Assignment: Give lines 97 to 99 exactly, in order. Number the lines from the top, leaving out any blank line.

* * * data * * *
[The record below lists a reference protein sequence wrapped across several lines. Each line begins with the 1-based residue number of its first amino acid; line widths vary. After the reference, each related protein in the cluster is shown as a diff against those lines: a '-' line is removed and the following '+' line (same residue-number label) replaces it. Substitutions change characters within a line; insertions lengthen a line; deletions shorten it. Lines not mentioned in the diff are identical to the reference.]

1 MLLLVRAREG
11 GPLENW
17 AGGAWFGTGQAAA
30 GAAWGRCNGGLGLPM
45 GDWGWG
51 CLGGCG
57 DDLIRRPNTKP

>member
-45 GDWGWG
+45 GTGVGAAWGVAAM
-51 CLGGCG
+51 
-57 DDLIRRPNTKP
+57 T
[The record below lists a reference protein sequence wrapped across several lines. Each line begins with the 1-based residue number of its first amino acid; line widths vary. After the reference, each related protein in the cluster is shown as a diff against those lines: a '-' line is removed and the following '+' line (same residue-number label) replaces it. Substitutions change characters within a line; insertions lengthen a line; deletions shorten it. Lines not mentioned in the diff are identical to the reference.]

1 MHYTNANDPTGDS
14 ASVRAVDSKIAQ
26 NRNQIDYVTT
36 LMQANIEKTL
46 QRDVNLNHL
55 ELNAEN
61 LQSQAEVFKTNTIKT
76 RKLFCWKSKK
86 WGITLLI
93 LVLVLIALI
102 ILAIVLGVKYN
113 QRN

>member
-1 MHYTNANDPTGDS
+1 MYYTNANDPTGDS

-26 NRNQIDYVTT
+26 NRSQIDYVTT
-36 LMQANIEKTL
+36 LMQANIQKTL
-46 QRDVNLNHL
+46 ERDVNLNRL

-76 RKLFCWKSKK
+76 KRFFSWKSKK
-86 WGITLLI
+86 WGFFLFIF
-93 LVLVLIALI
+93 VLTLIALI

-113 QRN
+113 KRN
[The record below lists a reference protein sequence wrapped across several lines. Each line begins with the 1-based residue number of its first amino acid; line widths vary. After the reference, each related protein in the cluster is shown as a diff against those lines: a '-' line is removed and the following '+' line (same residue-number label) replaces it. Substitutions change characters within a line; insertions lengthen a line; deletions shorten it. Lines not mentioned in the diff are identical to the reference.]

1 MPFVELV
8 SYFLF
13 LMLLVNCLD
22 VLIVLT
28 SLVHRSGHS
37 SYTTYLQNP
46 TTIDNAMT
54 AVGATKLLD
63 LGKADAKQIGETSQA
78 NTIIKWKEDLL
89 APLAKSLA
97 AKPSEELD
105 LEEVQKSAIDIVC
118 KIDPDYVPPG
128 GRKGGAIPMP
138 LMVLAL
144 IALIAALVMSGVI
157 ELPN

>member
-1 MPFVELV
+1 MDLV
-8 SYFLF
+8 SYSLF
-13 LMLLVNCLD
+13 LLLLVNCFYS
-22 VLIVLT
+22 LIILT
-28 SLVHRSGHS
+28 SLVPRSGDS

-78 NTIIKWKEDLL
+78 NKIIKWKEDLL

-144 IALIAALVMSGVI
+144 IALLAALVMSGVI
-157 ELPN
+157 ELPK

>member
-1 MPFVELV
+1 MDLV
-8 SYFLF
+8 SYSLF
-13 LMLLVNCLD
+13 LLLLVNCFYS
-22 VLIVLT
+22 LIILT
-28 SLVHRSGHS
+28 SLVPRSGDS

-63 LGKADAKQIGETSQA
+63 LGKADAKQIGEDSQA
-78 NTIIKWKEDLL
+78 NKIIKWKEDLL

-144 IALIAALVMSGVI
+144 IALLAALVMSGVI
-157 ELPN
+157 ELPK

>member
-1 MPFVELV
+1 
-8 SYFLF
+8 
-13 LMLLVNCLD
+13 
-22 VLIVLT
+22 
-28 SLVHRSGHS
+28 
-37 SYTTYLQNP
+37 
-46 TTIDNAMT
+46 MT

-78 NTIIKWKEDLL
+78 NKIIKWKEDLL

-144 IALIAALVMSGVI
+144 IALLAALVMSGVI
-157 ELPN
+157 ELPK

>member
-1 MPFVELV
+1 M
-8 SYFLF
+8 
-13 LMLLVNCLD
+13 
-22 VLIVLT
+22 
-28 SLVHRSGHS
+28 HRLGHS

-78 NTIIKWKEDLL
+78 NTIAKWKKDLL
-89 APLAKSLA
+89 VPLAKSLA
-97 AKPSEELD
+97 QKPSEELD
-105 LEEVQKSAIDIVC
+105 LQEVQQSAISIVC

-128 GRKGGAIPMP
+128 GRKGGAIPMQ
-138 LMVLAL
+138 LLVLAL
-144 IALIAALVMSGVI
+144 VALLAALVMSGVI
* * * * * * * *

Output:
-144 IALIAALVMSGVI
+144 IALLAALVMSGVI
-157 ELPN